The Evil E's: Ego Defined

I often refer to the Evil E's. I started using this term to refer to behaviors in people that were destructive to a team. The Evil E's are: Ego, Envy and Entitlement. Let's start with Ego.
Everyone has an Ego; it's
 natural and necessary, but it can grow out-of-control. When it causes a person to stop acting in the best interest of the team, it's one of the most destructive, dysfunctional behaviors possible. People with a destructive Ego will often display the following three behaviors:

1.) An inability to listen to any idea other than their own. They lock in on their opinion. Even worse, they will jump into a situation and undermine others because the decision was not theirs. Making the "right" decision is less important than making sure it's "their" decision. They slow down innovation and progress to make sure they have made their mark. They talk about needing to control resources, but avoid accountability.This behavior drives out other strong teammates who do not want to be dominated and want to be heard. This behavior also stifles the voice and drive of the teammates who stay, reducing the brainpower and effort working to make the team great.  The net effect is a lack of trust, a talent drain, fewer ideas, and even fewer vetted ideas. 

2.) A need for individual validation all the time. A person with an Ego issue will take credit for the work or ideas of others, even in their own head. Often times, the word "I" will be used when they talk instead of "we." People work "for" them, not "with" them. Title, office size and location are more important than their job and teammates.  The fixation is on themselves over the good of the company, team and clients. This blatant self-interest destroys the trust of teammates who start watching their own backs out of a survival instinct.  The effect is always to have a team that is not working together very well.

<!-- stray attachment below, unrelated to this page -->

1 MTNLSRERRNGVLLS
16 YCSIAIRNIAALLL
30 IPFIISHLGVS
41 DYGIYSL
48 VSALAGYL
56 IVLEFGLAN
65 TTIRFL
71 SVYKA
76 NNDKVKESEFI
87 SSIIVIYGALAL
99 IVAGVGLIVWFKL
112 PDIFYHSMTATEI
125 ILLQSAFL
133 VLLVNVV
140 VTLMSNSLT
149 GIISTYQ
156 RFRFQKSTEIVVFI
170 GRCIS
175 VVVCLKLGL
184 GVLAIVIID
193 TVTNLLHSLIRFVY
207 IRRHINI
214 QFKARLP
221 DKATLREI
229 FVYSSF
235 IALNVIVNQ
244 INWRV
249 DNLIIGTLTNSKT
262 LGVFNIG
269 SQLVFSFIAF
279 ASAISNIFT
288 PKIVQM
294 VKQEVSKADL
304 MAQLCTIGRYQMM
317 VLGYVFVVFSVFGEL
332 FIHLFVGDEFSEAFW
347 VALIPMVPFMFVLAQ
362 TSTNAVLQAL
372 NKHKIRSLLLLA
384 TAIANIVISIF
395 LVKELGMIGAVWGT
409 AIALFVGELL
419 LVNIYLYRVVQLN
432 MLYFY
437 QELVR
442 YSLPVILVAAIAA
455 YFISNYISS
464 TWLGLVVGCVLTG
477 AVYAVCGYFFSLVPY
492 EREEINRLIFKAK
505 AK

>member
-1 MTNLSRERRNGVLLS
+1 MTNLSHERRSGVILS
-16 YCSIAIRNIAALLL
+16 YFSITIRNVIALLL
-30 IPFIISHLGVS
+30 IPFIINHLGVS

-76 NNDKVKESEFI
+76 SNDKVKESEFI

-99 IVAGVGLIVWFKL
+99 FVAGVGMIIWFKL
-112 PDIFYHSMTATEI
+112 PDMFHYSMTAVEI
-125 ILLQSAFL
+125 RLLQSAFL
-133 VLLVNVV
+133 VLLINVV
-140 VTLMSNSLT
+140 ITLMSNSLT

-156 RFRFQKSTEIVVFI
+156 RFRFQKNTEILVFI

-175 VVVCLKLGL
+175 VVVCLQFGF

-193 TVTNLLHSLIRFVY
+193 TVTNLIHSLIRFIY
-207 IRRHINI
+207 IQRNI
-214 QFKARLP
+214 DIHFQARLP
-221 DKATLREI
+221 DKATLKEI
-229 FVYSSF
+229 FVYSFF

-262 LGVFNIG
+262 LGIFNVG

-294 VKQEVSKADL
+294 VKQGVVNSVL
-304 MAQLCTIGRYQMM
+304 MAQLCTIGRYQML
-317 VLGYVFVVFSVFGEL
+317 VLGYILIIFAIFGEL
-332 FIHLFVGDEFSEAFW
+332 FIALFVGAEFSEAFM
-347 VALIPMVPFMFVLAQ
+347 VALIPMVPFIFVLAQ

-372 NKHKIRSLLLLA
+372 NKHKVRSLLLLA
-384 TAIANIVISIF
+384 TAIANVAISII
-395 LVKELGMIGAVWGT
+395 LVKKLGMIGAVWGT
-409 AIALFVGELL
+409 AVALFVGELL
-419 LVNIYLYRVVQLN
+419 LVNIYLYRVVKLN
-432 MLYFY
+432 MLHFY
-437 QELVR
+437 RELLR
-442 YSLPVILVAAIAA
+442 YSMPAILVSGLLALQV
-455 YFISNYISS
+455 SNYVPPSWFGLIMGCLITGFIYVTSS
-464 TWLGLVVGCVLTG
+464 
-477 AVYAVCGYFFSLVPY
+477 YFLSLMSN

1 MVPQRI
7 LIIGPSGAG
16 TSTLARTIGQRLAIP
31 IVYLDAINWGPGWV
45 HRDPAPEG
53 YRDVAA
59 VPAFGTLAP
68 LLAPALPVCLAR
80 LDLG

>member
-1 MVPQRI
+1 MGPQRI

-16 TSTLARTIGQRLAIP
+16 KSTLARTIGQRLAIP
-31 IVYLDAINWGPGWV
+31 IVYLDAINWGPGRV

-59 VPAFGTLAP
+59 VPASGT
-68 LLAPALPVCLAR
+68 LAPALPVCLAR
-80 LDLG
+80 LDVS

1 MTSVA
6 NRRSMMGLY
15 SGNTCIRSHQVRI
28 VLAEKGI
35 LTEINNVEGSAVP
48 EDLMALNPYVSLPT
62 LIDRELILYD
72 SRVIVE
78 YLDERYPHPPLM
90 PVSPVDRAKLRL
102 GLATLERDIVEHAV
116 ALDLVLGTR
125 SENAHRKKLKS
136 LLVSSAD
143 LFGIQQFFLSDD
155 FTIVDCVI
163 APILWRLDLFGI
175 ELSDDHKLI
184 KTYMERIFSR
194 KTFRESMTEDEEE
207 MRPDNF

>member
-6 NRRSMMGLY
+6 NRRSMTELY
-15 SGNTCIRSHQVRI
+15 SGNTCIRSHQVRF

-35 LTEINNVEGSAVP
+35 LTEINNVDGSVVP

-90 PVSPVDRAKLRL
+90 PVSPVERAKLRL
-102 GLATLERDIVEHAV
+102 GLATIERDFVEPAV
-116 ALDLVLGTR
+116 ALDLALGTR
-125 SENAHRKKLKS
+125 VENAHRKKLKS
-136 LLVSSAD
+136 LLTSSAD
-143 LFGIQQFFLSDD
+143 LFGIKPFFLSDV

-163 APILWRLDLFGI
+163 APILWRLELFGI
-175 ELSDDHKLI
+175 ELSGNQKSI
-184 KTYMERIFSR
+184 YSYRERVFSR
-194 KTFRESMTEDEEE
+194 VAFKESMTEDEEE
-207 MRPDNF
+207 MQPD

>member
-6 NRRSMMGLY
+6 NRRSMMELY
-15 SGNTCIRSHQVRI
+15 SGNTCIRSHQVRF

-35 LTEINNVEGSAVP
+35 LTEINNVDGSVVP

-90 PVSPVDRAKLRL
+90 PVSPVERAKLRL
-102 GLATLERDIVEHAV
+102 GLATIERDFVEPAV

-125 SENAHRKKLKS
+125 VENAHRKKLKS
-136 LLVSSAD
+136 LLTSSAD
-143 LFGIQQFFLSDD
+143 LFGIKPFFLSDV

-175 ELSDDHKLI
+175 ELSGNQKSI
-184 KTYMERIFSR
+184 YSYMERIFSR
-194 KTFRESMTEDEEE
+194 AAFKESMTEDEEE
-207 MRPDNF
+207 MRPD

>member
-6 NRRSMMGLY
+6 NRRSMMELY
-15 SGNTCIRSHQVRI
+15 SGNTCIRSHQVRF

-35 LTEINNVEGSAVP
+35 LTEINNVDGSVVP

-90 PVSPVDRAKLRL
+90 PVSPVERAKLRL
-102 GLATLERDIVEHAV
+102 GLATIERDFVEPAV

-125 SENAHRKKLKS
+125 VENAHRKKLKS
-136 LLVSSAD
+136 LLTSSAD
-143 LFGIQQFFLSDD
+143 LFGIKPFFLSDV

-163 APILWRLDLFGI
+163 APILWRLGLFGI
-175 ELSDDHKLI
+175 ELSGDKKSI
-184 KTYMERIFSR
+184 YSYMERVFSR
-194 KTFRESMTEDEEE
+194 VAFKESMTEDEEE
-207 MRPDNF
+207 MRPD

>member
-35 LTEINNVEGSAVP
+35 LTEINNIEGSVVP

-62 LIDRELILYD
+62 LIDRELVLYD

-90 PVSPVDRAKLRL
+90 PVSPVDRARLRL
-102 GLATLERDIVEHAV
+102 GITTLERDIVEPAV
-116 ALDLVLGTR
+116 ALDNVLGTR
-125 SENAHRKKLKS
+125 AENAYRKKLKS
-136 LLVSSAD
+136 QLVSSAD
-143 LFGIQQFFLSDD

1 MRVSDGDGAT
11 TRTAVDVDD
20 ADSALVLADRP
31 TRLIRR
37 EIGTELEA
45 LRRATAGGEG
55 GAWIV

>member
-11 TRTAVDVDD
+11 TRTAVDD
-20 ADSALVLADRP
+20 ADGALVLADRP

3.) They feel they know it all already.  In every area, they think they know all they need to know. To them, training is a waste of time.  This excessive confidence means they stop learning new things.  No matter how much talent or ability they had at one time, they do not evolve and improve like the humble folks who love to learn. The end result: the ability gap between the egomaniac and the hard-working humble person grows so much over time that the person with the excessive ego becomes obsolete (yet they don't know it).
So, look out for signs of your own Ego getting out of control. In my office, I have a photo of my grandfather being treated like a king (he was in the military in a foreign country). He inspired me to work hard, but I also can see how easy it can be to become egotistical.  This is my reminder to stay humble.

Beware of the person with Ego when building a team, no matter how good they look on paper.  Due to the nature of a person with Ego, either due to extreme unjustified cockiness or their innate insecurity, I've found it's a very hard trait to change in people. The behavior will invariably take a lot of effort to manage and will make building a cohesive and high performance team very difficult.

1 comment:

  1. Really insightful! You truly captured the nature of Ego. I look forward to reading about the other two Evil E's.